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What Is MP3?

The Quick and Easy Definition

MP3 (MPEG-1 Audio Layer-3) is a type of technology that allows a music or audio file to be compressed down into a very small amount of space (about one-twelfth the size of that on a traditional audio CD) while preserving the original level of sound quality when it is played. These files can be downloaded from the Internet, or can played by software on your computer. However, even though many MP3 files are offered on CD’s, most normal CD players (such as a Diskman or your car stereo’s CD-Player) will not currently play MP3 audio files directly. You will need either a special MP3 player, or a software program such as WinAmp or Real Jukebox on your computer in order to actually listen to the files. The technology exist that will play both regular audio and MP3 Cd’s, but these players are still very expensive.

For The More Computer Savvy

MP3 files (identified with the file name suffix of “.mp3”) are available for downloading from a number of Web sites. Many Windows 98 users will find that they have a player built into their operating system. Otherwise, you can download a player from one of several popular MP3 sites. MP3 files are usually download-and-play files rather than streaming sound files that you link-and-listen-to with RealPlayer and similar products (However, streaming MP3 is possible). Winamp (PC), MacAmp (Mac), and mpeg123 (UNIX) are popular MP3 players, but there are many others. To create an MP3 file, you use a program called a “ripper” to get a selection from a CD onto your hard disk, and another program called an “encoder” to convert the selection to an MP3 file. Most people, however, simply download MP3s from someone else and play them.

For The More Technically-Minded

Digital audio is typically created by taking 44,100 samples of the sound each second. As each sample requires 16 binary digits (bits) to encode it to a satisfactory resolution, one second of CD quality stereo audio requires around 1.4 million bits of data. Using their knowledge of how people actually perceive sound, the developers of MP3 devised a compression algorithm that reduces data about sound that most listeners can not perceive. MP3 is currently the most powerful algorithm in a series of audio encoding standards developed under the sponsorship of the Motion Picture Experts Group (MPEG) and formalized by the International Organization for Standardization (International Organization for Standardization).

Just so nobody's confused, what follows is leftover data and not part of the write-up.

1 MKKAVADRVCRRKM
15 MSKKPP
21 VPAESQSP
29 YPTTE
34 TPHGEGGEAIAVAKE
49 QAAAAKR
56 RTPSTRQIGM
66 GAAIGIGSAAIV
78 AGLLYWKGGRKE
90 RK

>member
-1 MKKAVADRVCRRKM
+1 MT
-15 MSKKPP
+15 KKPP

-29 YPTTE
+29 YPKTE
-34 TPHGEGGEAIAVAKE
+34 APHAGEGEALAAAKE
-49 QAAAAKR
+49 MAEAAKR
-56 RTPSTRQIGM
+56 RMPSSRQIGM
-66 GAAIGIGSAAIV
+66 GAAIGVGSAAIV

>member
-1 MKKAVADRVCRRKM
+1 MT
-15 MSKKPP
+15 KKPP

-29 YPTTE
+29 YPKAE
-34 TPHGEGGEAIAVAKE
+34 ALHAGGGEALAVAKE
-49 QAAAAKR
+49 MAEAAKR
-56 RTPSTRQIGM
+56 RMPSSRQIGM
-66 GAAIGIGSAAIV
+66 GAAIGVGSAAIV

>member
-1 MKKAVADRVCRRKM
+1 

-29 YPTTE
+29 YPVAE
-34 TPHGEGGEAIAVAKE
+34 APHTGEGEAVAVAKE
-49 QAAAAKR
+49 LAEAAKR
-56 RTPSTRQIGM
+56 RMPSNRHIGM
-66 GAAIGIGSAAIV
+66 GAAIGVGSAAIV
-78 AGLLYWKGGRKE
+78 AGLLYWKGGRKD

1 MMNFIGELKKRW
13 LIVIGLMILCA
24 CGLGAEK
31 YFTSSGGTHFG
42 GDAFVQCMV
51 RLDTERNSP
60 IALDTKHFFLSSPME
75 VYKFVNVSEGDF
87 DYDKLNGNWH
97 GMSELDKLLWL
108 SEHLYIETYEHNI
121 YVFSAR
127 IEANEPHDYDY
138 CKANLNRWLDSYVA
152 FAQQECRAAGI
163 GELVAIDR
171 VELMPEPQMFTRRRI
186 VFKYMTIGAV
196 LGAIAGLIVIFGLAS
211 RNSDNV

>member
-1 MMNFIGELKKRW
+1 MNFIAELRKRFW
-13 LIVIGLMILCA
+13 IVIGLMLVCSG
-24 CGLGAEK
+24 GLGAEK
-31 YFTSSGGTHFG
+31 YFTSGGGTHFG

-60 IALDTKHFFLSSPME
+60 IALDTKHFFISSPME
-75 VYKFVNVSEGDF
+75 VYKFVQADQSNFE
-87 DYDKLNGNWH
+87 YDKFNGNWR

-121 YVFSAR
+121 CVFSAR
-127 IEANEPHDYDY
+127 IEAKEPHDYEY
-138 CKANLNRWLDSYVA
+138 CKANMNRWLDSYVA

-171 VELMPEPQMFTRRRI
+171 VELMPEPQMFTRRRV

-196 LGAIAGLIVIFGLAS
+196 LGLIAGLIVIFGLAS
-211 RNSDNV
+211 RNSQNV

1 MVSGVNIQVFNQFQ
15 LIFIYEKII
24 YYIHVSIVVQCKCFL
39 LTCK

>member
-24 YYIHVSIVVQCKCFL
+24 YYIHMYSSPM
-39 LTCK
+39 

Why Is MP3 Such A Great Thing?

Since the audio files are in digital format, they can be highly compressed in size. Thus they take much less time to transmit over data lines such as network cable and telephone modems. They can also be stored in electronic format on memory cards and hard drives much easier than normal audio files, taking up much less space than straight audio (.wav files). This makes them ideal for “uploading” to a portable player and taking on the road! Since they are basically just computer data, they can be stored “in memory”, rather than needing a CD with its larger, bulkier player. Most current portable MP3 players are about the size of a pack of cards!

Is Downloading Free MP3 Files Illegal?

Yes and No. Since it is relatively easy to create MP3 files from CD selections and make them available on Web sites for downloading, companies and sites that promote the MP3 format are sometimes accused of encouraging copyright violations. (It is illegal to copy music from a CD and redistribute it unless you have the copyright owner’s permission.) On the other hand, MP3 enthusiasts claim that what CD publishers are afraid of is any kind of non-CD distribution. While there are several proposals for how to discourage such piracy, there is currently no secure distribution and copyright management standard that publishers and other parties agree upon. Several Web sites are promoting MP3 as both a high-quality audio format and as a way in which self-publishers can gain ready access to an audience. Currently, some music publishers are providing sample cuts in the MP3 format as a way to entice users to buy a CD. However, not much mainstream copyrighted material is available except as an illegal download.

As a general rule, free MP3 downloads are acceptable if they are provided by the vendor, artist, or distributor of the original material. Any time you find commercial files being offered at personal web sites, or on open-share sites like “Napster” or “MP3.com”, proceed with extreme caution. Remember - downloading copyrighted material without permission is the same as installing software that you didn’t buy. It’s not “sharing”, it’s theft.

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(The above information was obtained primarily from the WhatIs website.)